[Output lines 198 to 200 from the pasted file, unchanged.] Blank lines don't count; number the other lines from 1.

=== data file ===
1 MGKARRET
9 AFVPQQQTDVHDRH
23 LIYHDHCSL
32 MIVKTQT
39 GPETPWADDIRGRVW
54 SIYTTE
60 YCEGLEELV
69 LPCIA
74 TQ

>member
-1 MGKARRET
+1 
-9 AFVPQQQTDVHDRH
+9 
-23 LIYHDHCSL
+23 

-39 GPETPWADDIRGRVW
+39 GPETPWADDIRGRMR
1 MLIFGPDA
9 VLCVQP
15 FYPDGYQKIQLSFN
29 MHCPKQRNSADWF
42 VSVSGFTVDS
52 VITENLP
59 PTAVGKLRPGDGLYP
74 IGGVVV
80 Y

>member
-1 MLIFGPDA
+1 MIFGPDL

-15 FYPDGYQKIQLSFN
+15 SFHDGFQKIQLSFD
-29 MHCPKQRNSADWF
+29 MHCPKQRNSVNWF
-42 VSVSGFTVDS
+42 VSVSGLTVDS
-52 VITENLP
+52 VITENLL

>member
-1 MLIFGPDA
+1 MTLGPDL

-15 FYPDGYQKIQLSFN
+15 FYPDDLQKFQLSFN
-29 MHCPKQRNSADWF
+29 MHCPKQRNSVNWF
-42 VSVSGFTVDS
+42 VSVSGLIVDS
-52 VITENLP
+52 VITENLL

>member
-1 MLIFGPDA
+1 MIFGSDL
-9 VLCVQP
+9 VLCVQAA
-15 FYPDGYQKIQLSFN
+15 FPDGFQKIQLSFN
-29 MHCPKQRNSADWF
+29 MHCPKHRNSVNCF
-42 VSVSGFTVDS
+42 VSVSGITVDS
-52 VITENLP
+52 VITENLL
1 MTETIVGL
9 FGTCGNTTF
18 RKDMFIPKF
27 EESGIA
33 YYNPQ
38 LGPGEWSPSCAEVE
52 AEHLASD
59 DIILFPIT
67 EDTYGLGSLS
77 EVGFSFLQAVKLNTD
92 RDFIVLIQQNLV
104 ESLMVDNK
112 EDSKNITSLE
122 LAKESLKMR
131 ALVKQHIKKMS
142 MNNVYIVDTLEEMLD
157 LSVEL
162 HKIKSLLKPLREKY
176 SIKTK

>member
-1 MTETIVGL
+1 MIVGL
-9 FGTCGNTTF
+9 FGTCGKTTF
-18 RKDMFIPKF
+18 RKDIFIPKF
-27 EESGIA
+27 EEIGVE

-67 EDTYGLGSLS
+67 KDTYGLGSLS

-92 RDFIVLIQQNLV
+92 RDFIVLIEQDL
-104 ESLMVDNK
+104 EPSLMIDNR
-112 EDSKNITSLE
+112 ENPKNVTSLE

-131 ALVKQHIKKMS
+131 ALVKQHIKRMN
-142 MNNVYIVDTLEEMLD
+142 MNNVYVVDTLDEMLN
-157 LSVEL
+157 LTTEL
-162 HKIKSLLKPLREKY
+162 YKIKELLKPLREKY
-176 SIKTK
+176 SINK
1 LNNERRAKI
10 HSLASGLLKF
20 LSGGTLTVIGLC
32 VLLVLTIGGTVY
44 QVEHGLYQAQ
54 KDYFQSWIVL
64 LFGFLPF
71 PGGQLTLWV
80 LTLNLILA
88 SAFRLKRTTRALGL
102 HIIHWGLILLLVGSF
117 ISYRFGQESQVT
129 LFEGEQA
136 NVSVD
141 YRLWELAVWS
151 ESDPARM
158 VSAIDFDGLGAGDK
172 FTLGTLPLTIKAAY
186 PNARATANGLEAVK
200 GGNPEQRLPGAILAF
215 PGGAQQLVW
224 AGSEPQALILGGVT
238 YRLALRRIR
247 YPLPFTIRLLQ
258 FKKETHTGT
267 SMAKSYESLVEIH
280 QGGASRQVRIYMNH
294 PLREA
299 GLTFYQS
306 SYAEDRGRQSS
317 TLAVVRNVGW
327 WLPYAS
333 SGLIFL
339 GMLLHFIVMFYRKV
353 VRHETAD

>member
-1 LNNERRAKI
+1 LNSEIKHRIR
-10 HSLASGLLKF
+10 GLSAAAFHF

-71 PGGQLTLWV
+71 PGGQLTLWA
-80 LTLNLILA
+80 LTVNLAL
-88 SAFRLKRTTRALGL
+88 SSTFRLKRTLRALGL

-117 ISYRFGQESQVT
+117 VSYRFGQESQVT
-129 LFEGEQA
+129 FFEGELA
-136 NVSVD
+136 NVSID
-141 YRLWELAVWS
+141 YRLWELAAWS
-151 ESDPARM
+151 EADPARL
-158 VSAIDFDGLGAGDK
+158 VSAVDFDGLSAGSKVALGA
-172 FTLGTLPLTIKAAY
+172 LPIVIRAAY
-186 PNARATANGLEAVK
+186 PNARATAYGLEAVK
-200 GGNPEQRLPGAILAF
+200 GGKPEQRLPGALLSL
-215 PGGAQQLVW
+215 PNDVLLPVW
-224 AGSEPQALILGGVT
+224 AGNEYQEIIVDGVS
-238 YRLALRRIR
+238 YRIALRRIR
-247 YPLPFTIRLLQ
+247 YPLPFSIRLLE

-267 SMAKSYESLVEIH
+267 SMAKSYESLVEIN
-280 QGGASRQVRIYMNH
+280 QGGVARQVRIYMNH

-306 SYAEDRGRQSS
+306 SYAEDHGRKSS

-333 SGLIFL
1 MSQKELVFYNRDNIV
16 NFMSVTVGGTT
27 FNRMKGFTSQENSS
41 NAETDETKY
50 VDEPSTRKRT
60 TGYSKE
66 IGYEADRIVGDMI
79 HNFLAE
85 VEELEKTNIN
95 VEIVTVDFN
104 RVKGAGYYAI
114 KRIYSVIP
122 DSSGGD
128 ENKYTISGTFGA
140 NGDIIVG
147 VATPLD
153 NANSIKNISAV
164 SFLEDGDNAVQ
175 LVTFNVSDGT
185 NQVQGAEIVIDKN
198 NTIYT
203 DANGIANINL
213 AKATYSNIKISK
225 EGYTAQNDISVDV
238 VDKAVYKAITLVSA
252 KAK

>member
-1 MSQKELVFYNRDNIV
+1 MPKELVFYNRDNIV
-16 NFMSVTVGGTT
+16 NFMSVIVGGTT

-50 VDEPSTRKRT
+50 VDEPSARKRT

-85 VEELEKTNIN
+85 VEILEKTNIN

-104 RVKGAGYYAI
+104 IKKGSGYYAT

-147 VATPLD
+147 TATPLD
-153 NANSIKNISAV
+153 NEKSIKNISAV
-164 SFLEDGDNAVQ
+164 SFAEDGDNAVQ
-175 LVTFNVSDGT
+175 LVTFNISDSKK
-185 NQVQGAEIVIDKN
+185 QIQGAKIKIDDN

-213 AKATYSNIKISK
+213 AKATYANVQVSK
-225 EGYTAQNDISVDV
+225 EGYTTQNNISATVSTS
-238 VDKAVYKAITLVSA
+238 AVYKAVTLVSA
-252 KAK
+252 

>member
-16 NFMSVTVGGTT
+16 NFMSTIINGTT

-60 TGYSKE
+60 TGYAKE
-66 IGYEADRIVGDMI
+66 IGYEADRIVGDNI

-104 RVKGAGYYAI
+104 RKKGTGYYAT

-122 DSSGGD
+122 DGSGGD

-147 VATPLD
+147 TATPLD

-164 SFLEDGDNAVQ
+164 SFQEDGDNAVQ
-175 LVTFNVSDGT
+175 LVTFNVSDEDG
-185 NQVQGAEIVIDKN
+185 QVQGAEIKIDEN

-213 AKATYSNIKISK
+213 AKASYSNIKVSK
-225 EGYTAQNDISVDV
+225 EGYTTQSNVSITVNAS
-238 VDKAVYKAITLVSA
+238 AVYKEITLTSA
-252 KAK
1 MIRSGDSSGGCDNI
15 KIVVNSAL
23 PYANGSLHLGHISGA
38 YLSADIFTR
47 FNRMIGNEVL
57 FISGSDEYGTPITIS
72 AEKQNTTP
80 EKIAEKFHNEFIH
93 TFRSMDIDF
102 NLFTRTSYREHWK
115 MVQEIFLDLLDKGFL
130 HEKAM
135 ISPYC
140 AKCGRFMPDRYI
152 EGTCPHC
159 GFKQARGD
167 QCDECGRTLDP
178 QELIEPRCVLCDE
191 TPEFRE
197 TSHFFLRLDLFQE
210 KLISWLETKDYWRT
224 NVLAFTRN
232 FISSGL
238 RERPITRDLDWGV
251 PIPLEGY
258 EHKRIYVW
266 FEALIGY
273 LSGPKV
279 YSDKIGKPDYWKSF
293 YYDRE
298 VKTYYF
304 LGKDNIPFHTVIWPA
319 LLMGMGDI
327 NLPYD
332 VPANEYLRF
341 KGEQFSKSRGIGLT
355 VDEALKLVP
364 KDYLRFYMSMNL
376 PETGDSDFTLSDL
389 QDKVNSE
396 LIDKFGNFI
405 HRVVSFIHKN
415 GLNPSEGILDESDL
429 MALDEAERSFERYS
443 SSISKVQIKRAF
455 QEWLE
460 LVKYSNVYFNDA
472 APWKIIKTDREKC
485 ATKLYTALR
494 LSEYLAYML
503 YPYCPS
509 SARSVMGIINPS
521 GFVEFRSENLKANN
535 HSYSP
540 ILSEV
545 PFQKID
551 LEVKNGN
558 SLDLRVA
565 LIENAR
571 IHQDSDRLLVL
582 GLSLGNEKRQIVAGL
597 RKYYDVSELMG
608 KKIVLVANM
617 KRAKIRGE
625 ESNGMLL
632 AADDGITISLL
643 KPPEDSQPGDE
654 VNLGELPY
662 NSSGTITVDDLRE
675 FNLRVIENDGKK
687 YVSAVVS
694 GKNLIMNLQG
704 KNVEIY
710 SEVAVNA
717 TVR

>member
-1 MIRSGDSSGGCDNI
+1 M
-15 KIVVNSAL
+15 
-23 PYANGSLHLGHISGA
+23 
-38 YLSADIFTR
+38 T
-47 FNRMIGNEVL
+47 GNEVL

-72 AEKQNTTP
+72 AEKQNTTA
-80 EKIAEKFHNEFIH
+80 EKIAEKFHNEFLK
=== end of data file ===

104 RVKGAGYYAI
114 KRIYSVIP
122 DSSGGD